This was originally published in the Mill Woods Mosaic (May 15, 2018):
Our government takes very seriously our responsibility to keep Canadians safe. During the 2015 election, we committed to comprehensive criminal justice reform, including bail reform and reduced court delays. That’s why we recently introduced legislation that will help ensure the right balance between holding offenders to account while also respecting and protecting individual freedoms.
Bill C-75, introduced by my colleague Jody Wilson-Raybould, Minister of Justice, represents a significant milestone in fulfilling our promise to make common-sense reform to the criminal justice system. It will help ensure that Canadians can continue to have a high degree of confidence in their justice system, now and into the future.
In order for the system to work properly, our courts need the best possible information at their fingertips in a timely and accurate manner. This is particularly important with regard to granting bail to those awaiting trial.
Currently, there are rare but unfortunate cases where courts don’t receive all of the relevant information, such as whether the accused has been previously convicted of a criminal offence. We saw the tragic outcome of this in 2015, when Alberta Constable David Wynn was shot and killed in the line of duty by Shawn Rehn, a man who had recently been released on bail. Rehn had a substantial criminal past that was not brought to the attention of the court. On behalf of our Government, I continue to offer our deepest sympathies to Constable Wynn’s family, friends, colleagues, and community.
Following the death of Constable Wynn, a private members bill known as Wynn’s Law was introduced which sought to ensure that courts would be made aware of an accused person’s criminal record at bail. While this bill was well intentioned, the parliamentary committee tasked with studying the bill concluded that it contained a number of flaws that would make it unworkable in practice. I know that many Albertans were angry and disappointed that our government did not support the bill, even though we recognized the importance of what it was trying to accomplish.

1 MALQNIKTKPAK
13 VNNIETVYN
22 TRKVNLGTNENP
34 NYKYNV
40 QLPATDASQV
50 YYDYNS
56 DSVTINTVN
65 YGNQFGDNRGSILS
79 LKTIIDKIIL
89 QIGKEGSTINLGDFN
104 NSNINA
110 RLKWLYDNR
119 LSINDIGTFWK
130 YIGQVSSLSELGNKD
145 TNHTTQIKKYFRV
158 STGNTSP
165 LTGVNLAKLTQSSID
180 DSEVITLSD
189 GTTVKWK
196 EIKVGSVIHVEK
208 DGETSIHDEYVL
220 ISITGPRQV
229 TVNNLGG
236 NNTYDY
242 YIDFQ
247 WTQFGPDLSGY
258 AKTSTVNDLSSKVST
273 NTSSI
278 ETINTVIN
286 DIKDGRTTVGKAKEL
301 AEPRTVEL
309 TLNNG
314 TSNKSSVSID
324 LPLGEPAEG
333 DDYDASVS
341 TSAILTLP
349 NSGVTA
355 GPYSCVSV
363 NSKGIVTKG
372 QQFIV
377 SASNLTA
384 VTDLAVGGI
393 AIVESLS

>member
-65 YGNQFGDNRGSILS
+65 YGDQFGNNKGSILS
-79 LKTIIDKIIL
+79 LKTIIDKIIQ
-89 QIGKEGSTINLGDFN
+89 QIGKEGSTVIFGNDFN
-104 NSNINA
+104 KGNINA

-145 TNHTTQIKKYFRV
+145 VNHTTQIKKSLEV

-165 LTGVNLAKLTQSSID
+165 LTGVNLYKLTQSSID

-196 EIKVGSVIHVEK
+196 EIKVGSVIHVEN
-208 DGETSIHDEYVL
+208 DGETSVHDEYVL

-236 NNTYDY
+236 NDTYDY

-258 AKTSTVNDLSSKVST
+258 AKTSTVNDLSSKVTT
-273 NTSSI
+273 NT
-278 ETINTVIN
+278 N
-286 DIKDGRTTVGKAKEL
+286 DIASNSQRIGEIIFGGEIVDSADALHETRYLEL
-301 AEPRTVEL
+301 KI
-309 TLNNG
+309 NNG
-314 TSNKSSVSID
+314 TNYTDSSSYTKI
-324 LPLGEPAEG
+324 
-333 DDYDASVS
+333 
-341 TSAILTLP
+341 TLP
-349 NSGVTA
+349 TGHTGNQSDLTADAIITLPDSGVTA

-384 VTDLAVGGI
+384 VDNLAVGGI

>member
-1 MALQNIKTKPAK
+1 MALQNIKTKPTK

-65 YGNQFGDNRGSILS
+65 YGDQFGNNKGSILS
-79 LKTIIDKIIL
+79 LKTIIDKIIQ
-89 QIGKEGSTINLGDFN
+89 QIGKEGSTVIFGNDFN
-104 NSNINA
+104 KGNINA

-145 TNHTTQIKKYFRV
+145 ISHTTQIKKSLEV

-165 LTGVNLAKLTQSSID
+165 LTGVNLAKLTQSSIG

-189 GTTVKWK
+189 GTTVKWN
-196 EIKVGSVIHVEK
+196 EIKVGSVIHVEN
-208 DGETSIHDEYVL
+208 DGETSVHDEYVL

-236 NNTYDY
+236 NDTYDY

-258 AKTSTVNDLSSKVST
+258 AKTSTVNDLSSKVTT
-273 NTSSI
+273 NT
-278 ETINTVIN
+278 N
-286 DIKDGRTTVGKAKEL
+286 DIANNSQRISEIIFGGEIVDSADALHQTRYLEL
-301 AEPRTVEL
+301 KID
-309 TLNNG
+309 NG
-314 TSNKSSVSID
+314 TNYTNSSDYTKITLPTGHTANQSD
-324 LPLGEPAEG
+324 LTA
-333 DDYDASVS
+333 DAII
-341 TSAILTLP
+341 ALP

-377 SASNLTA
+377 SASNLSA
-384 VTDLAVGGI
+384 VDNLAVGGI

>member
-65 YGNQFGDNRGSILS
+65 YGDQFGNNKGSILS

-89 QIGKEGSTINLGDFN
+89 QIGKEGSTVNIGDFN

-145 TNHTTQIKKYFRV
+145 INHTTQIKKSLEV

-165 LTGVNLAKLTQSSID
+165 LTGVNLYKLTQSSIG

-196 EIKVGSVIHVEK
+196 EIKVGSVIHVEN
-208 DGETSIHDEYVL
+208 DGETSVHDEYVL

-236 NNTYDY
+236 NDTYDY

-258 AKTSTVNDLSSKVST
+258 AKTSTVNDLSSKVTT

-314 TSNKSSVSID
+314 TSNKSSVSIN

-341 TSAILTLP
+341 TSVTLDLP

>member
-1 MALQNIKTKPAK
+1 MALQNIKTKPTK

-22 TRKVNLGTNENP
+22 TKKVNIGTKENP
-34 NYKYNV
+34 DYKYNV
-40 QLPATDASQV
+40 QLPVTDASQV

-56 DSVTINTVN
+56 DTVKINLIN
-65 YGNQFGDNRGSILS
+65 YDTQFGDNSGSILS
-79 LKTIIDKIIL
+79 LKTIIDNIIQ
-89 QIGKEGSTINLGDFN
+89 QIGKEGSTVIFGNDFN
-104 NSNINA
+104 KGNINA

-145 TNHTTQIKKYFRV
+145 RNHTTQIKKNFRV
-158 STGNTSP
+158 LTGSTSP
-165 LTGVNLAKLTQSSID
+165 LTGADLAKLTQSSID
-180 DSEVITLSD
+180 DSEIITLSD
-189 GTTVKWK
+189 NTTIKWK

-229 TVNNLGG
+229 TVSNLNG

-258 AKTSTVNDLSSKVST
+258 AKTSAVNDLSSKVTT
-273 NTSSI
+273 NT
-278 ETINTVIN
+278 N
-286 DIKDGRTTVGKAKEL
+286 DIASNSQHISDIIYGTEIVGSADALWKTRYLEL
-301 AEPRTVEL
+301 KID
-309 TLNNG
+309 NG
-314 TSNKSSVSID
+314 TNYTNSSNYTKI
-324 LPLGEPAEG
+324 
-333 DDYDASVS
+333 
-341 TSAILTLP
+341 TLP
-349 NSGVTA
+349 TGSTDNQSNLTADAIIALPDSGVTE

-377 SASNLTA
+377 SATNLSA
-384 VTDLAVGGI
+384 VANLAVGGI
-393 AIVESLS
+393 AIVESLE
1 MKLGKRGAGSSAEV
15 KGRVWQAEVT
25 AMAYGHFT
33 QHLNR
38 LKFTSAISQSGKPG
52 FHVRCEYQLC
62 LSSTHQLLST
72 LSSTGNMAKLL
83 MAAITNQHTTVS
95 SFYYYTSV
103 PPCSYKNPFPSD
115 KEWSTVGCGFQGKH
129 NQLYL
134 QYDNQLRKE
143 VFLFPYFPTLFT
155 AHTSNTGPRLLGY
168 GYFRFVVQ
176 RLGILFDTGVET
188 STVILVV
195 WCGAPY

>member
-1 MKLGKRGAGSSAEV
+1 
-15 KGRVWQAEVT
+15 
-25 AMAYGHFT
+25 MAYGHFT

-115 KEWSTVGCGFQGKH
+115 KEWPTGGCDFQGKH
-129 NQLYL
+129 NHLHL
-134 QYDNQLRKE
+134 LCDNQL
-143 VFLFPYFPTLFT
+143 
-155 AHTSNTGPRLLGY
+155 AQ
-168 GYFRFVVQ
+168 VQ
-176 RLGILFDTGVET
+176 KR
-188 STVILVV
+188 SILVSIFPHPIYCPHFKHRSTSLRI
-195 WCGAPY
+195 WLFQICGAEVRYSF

Bill C-75 aims to accomplish the same purpose as Wynn’s Law, but in a way that doesn’t create the same problems. Should C-75 become law, courts would be required to consider such relevant factors as previous criminal convictions when deciding whether to grant bail. This would help to ensure that the necessary, reasonable and relevant conditions are imposed in each case.
This legislation will also put additional safeguards in place in situations where the alleged crime involved violence against an intimate partner. Courts will now be required to consider domestic abuse as a specific factor when deciding whether to grant bail. For offenders who have a record of repeated intimate partner violence, it will now be the onus of the accused to prove why they should be released, instead of on the Crown to make a case for denying bail.
Finally, Bill C-75 also takes aim at the culture of delay that has taken hold in our justice system by enacting measures to unclog the courts and reduce the time it takes to bring a criminal matter to trial.
Criminal justice reform remains a top priority for our Government as we look to the future. Bill C-75 represents a significant step in the right direction after a decade of inaction and failed criminal law policy from the previous government. We will continue to foster a justice system which brings accused people to trial in a timely manner, promotes respect for victims, and which ultimately ensures safe and prosperous communities for all Canadians.